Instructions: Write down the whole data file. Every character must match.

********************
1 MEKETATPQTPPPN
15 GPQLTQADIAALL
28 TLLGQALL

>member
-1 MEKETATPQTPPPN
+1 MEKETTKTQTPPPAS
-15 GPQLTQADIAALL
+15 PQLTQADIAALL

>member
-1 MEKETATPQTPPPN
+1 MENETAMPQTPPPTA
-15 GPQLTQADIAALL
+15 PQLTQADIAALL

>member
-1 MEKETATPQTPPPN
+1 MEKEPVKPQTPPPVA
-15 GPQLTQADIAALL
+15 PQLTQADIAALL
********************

1 MEKETATPQTPPPN
15 GPQLTQADIAALL
28 TLLGQALL

>member
-1 MEKETATPQTPPPN
+1 MEKETTKTQTPPPAS
-15 GPQLTQADIAALL
+15 PQLTQADIAALL

>member
-1 MEKETATPQTPPPN
+1 MENETAMPQTPPPTA
-15 GPQLTQADIAALL
+15 PQLTQADIAALL

>member
-1 MEKETATPQTPPPN
+1 MEKEPVKPQTPPPVA
-15 GPQLTQADIAALL
+15 PQLTQADIAALL